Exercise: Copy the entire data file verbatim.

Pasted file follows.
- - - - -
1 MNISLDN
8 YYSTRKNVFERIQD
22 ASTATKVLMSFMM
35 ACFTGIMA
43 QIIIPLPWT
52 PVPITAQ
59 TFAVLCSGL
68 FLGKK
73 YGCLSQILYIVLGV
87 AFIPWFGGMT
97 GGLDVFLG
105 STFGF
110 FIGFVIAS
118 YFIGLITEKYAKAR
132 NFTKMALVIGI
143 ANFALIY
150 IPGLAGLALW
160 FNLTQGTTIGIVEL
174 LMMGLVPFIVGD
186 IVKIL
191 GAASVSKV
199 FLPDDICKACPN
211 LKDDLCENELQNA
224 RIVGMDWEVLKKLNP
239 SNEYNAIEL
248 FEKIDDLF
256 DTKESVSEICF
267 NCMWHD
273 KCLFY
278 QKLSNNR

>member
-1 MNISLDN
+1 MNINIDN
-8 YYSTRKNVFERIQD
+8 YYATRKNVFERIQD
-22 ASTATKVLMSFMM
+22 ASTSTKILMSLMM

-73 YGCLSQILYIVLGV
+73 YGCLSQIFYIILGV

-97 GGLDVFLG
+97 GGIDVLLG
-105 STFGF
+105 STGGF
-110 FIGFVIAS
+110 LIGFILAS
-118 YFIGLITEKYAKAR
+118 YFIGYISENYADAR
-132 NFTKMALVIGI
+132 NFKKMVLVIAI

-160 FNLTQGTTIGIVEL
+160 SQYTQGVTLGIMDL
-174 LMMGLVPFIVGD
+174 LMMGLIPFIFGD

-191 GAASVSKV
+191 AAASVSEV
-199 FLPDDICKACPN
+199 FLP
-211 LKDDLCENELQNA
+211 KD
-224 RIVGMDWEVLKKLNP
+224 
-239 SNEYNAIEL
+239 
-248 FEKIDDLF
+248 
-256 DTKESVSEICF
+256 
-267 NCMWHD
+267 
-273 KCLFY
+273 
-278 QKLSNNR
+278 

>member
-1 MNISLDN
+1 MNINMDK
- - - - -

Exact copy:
1 MNISLDN
8 YYSTRKNVFERIQD
22 ASTATKVLMSFMM
35 ACFTGIMA
43 QIIIPLPWT
52 PVPITAQ
59 TFAVLCSGL
68 FLGKK
73 YGCLSQILYIVLGV
87 AFIPWFGGMT
97 GGLDVFLG
105 STFGF
110 FIGFVIAS
118 YFIGLITEKYAKAR
132 NFTKMALVIGI
143 ANFALIY
150 IPGLAGLALW
160 FNLTQGTTIGIVEL
174 LMMGLVPFIVGD
186 IVKIL
191 GAASVSKV
199 FLPDDICKACPN
211 LKDDLCENELQNA
224 RIVGMDWEVLKKLNP
239 SNEYNAIEL
248 FEKIDDLF
256 DTKESVSEICF
267 NCMWHD
273 KCLFY
278 QKLSNNR

>member
-1 MNISLDN
+1 MNINIDN
-8 YYSTRKNVFERIQD
+8 YYATRKNVFERIQD
-22 ASTATKVLMSFMM
+22 ASTSTKILMSLMM

-73 YGCLSQILYIVLGV
+73 YGCLSQIFYIILGV

-97 GGLDVFLG
+97 GGIDVLLG
-105 STFGF
+105 STGGF
-110 FIGFVIAS
+110 LIGFILAS
-118 YFIGLITEKYAKAR
+118 YFIGYISENYADAR
-132 NFTKMALVIGI
+132 NFKKMVLVIAI

-160 FNLTQGTTIGIVEL
+160 SQYTQGVTLGIMDL
-174 LMMGLVPFIVGD
+174 LMMGLIPFIFGD

-191 GAASVSKV
+191 AAASVSEV
-199 FLPDDICKACPN
+199 FLP
-211 LKDDLCENELQNA
+211 KD
-224 RIVGMDWEVLKKLNP
+224 
-239 SNEYNAIEL
+239 
-248 FEKIDDLF
+248 
-256 DTKESVSEICF
+256 
-267 NCMWHD
+267 
-273 KCLFY
+273 
-278 QKLSNNR
+278 

>member
-1 MNISLDN
+1 MNINMDK